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Kidney Int Suppl. 2004 Nov;(92):S69-75.

Which method for quantifying urinary albumin excretion gives what outcome? A comparison of immunonephelometry with HPLC.

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Department of Clinical Pharmacology, Groningen University Medical Center, Groningen, The Netherlands.



Microalbuminuria has recently been identified as an independent risk factor for cardiovascular disease in the general population. Immunochemical urinary albumin assays only detect immunoreactive intact albumin. High performance liquid chromatography (HPLC) is able to detect both immunoreactive and immunounreactive intact albumin. We compared both measurement methods respectively in subjects with normo-, micro-, and macroalbuminuria in the general population.


We used 24-hour urine samples that were collected within the framework of the second screening for the PREVEND Study, a prospective cohort study on albuminuria in the city of Groningen, The Netherlands.


With nephelometry as immunochemical reference method, we classified 986 subjects as normoalbuminuric, 283 as microalbuminuric, and 43 subjects as macroalbuminuric. The mean +/- SD albumin concentration was 6.8 +/- 4.3 mg/L for nephelometry in the urine samples of the 998 subjects with a concentration <20 mg/L according to nephelometry versus 17.6 +/- 10.3 mg/L for HPLC (P < 0.001, HPLC 159% higher). These values were 58.9 +/- 40.6 mg/L for nephelometry versus 74.0 +/- 51.8 mg/L for HPLC (P < 0.001, N = 280, HPLC 26% higher) in the concentration range between 20 to 200 mg/L, and 436.3 +/- 371.8 mg/L for nephelometry versus 399.1 +/- 329.2 mg/L for HPLC above 200 mg/L (P = 0.048, N = 34, HPLC 8.5% lower). Associations of 24-hour urinary albumin excretion with cardiovascular risk factors were generally somewhat stronger for nephelometry than for HPLC. Logistic regression analyses with an abnormal ankle-brachial index as outcome parameter revealed adjusted odds ratios of 1.78 (95%CI 1.01-3.12, P < 0.05) and 4.67 (95%CI 1.68-12.9, P < 0.05) respectively for micro- and macroalbuminuria as determined by HPLC, compared to 1.37 (95%CI 0.77-2.41, P = NS) and 3.85 (95%CI 1.53-9.67, P < 0.05) respectively for nephelometry. The ROC-curve showed similar sensitivity and specificity for both methods (P = 0.25).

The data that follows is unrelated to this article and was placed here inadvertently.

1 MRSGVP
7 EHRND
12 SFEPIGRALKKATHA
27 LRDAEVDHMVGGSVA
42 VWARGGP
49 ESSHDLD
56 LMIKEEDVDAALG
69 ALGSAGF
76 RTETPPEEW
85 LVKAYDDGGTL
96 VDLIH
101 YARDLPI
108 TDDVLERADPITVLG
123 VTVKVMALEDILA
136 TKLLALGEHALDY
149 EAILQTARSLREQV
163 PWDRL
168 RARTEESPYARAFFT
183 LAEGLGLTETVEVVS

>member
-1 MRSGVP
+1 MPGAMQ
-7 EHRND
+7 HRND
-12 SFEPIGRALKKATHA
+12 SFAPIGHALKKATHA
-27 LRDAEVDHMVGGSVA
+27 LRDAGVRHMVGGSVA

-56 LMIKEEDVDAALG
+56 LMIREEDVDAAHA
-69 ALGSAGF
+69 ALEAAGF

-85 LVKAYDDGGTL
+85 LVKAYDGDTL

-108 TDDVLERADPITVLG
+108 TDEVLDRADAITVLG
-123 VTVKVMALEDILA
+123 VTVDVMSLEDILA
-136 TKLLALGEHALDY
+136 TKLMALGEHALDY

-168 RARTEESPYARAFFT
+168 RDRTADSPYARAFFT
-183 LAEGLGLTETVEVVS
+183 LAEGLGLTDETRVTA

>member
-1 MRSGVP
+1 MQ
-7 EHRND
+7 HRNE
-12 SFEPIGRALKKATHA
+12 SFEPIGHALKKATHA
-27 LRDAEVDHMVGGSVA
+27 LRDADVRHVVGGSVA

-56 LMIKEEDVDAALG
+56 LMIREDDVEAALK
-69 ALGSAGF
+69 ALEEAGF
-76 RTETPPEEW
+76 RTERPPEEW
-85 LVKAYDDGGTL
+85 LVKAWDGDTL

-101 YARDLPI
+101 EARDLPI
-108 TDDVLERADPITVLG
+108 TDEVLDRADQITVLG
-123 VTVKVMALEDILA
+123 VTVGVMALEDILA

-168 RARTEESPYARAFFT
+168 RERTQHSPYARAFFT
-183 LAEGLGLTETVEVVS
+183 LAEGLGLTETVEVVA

The use of HPLC for determination of urinary albumin concentrations reveals higher values compared to nephelometry, especially in the lower concentration range, resulting in a higher prevalence of microalbuminuria. With HPLC compared to nephelometry, we found a 21% higher independent odds ratio for microalbuminuria with the presence of peripheral vascular disease, and a 30% higher independent odds ratio for macroalbuminuria. This higher prevalence of microalbuminuria, accompanied with a similar absolute risk for peripheral vascular disease compared to patients with microalbuminuria detected by nephelometry, suggests HPLC to identify more people at risk, which is of great importance, especially when screening in large populations is concerned.

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